Andrew Calcutt (discussant)
‘Hackademic’ Andrew Calcutt was a journalist for 25 years before he became an academic at the University of East London. As a journalist, he worked in print (Arena, Esquire, Living Marxism/LM, the Modern Review), in broadcasting (Clarke TV for Channel4), and online (commissioning editor, Channel Cyberia for MSN). As a lecturer in journalism, his priorities are good copy and clear thinking. Andrew will draw on these experiences when identifying comparative and contrasting themes in both presentations in order to open the discussion.
Where is the Common Ground? Making Local Activism Work in Southend
3rd May, 2015 at 8pm
Upstairs at the Railway Hotel, Southend-on-Sea
The General Election on May 7th is occurring against a backdrop of relentless austerity, food poverty, tax evasion and scapegoating of groups without access to the mainstream media that marginalizes them.
Is there an alternative to this politics of despair, and if so, is collective activism the answer? Is Essex man Russell Brand right when he tells us that the system is broken and what we accept as ‘common sense’ has been imposed on us? On one hand, events in Greece and Spain show that collective responses to inequality are working. On the other hand, there is the anti-European, anti-immigration stance of populists like UKIP and Le Front National in France, whose appeal seems to resonate with the mythologized ‘man in the street’.
This pre-election CCT special event explores alternative ways of thinking critically about our everyday political lives and considers the effectiveness of collective activism. We’ll discuss what can be done at the local level to make a difference and what kind of differences ‘we’ want by first thinking about who ‘we’ are – a collective political force or fragmented individual consumers?
We ask you to contemplate the idea of the common ground and critically explore related concepts like neoliberalism, individuality, crowds, publics, multiplicities, collectivity, and of course, democracy.
Introduction by Andrew Branch
Tony D. Sampson (author of Virality: Contagion Theory in the Age of Networks): Crowds, Publics and Desire.
Giles Tofield (Director of The Cultural Engine): Finding Common Ground – Southend.
Q&A Chaired by Andrew Branch followed by break for drinks
Special guest speaker Professor Jeremy Gilbert (author of Common Ground: Democracy and Collectivity in the Age of Individualism): The Common Ground
Discussion chaired by Andrew Branch
The first Club Critical Theory: making sense of place: creating a critical space for southend-on-sea
Date: 17th April
Venue: Upstairs at the Railway Hotel, Clifftown Road, Southend On Sea (near to Southend Central Rail Station
Special Guest DJ: Stuart Bowditch
Stuart is mostly inspired by his love of open air, spaces and places. His interest in sound and the natural rhythms and routines of everyday life have shaped the methodology of his work, which revolves around noises and sounds which he finds, records and processes. He loves to travel, near and far, and the recordings he makes become a document, a sound memory, of his time spent in each place. He often works with individuals or groups to record new sets of sounds and over the years has built up a large archive of recordings which he draws upon to make songs, soundtracks to films and art installations. In this way of working he tries to make sense of the world he lives in and his place within it. Simultaneously, the creations and experiences of others end up intrinsically embedded in his work, creating a rich texture of layers, representing his life and those he as encountered along the way.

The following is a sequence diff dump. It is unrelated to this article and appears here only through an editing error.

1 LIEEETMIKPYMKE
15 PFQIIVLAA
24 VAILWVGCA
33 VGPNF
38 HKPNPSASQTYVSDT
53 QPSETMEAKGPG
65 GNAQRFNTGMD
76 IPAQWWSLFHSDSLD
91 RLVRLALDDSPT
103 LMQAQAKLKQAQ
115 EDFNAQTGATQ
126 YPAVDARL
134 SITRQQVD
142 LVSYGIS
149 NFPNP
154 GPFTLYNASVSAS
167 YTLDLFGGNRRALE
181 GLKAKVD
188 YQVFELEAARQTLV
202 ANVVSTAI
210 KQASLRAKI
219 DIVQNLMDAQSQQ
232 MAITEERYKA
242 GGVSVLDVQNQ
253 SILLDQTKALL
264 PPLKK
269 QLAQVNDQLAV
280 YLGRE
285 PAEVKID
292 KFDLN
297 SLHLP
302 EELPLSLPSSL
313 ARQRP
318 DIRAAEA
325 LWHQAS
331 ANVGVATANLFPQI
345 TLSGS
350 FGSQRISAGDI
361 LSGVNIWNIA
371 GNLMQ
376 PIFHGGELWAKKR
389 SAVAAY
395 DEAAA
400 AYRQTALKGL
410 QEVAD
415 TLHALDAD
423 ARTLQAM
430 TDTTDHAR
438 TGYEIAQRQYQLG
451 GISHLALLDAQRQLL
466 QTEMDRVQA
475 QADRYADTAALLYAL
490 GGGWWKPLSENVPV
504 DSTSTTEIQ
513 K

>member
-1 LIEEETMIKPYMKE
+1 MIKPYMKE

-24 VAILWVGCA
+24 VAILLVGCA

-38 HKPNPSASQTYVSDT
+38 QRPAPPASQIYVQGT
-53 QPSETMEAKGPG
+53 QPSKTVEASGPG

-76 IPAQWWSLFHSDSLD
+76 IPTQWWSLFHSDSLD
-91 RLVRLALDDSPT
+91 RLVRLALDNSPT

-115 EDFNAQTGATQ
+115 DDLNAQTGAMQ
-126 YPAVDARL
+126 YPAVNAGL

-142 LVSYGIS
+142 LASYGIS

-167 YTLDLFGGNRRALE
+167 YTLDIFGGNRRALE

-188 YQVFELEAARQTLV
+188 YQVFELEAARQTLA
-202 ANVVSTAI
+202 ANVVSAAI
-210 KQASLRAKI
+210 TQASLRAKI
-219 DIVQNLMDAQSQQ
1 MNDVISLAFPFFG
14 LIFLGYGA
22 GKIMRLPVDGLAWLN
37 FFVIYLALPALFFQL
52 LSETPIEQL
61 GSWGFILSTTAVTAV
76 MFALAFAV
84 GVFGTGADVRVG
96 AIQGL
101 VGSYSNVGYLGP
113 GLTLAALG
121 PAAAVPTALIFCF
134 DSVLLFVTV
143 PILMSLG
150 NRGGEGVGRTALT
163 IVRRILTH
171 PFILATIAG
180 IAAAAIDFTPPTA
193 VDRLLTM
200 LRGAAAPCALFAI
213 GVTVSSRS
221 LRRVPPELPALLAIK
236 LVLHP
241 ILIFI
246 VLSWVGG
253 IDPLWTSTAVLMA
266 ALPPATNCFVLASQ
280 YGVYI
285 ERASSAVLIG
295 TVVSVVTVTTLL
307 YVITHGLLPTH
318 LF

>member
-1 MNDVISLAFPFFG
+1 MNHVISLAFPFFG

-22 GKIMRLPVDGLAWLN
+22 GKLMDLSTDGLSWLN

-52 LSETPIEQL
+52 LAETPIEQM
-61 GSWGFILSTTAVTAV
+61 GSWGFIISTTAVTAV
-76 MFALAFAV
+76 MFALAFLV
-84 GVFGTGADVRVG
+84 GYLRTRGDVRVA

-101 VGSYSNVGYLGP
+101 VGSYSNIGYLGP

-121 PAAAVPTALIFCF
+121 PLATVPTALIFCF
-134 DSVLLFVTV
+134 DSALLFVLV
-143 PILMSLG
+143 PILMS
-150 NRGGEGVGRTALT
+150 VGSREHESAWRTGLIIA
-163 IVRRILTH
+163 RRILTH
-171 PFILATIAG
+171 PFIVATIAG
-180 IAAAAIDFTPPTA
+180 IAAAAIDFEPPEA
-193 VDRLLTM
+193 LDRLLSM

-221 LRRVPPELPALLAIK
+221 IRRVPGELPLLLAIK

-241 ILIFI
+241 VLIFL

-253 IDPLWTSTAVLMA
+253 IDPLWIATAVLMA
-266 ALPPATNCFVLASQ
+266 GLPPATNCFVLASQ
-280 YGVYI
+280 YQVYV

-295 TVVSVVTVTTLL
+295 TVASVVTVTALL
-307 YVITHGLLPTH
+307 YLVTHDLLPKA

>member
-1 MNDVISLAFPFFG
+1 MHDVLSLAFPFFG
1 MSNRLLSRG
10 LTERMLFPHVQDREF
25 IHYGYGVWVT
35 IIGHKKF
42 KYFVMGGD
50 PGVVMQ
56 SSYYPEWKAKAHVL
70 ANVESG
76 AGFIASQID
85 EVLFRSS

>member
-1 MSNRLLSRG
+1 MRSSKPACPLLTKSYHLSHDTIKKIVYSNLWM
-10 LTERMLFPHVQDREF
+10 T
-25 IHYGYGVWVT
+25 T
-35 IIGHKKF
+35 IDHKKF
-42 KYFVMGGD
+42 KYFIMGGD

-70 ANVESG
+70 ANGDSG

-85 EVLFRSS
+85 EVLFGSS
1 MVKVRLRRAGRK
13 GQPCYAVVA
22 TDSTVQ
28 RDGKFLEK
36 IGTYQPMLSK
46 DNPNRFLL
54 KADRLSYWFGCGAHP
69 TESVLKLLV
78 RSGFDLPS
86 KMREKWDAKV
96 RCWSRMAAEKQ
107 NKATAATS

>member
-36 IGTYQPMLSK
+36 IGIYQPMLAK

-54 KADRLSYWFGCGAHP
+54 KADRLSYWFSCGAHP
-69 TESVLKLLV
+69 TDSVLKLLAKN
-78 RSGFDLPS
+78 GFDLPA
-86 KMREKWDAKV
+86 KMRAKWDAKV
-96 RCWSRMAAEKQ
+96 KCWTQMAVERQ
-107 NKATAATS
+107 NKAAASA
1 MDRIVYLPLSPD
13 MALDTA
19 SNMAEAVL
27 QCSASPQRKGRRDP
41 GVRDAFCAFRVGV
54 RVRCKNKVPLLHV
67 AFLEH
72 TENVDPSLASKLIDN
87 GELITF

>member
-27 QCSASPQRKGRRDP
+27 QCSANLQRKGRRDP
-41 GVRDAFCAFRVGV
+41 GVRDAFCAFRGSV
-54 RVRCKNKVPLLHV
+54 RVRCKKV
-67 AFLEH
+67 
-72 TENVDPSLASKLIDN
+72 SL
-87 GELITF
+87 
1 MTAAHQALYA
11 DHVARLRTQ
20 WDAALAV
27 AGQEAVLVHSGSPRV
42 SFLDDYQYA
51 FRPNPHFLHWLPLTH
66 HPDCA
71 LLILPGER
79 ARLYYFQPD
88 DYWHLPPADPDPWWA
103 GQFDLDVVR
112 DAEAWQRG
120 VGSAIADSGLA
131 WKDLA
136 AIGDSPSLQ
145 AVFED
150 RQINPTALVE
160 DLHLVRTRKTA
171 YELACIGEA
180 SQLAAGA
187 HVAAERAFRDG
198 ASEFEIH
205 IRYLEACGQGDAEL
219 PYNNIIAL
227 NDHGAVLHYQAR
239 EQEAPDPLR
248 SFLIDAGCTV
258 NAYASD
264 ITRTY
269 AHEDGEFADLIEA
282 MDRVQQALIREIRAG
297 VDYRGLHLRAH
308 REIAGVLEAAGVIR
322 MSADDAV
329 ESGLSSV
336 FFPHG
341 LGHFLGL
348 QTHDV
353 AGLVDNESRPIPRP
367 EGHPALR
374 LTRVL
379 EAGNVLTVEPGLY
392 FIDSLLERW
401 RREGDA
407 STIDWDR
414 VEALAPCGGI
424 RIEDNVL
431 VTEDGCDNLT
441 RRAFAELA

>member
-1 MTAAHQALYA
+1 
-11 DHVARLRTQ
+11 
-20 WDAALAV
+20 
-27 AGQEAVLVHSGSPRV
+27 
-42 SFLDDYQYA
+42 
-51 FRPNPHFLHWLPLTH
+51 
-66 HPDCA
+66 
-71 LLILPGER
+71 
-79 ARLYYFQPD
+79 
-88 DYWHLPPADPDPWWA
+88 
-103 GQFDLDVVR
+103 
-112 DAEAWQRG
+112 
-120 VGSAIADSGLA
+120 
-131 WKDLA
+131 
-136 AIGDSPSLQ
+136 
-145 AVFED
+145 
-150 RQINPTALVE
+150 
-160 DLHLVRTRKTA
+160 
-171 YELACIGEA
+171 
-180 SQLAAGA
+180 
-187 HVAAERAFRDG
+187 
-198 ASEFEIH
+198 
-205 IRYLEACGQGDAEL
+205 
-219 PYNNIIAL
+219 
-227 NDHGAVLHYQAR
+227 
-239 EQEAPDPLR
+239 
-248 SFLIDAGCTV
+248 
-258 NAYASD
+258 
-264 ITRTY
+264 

9-9.20pm: Sounds by Stuart Bowditch
9.20-9.30pm: Introduction to CCT by Giles Tofield (Chair)
Deleuze, Contagion & the New Brighton
Tony D Sampson (UEL)
This talk will engage with the ideas of Gilles Deleuze in order to grasp how urban space, place and time might emerge. Firstly, we need to rethink the idea of Southend as a holistic entity (e.g. Southend as a whole community) and instead encounter the urban space as a multiplicity. The focus therefore needs to shift away from wholes and essential properties to consider local interactions and singularities that have the capacity and tendency to spill over into urban space (for good and bad). The talk will include a collaborative venture with the photographer Iry Hor whose work captures the assemblages of real Southend.
10-10.15pm: short break
Bourdieu, Habit and Social Space
Andrew Branch (UEL)
Morrissey once asked ‘When you want to live, how do you start? Where do you go? Who do you need to know? This talk will answer these political questions by illustrating how Pierre Bourdieu’s work can illuminate our understanding of how habitual behaviour forms, structures our sense of entitlement and frames our occupation of space and place. Using examples familiar to people living in Southend and its adjacent areas, the talk will conclude by exploring how transformation occurs, both at the individual and collective level.
10.45-11.00: short break
11.00-11.30: Discussion We welcome your contributions
11.30-til late: Sounds by Stuart Bowditch
CCT Banner photograph by Simon Fowler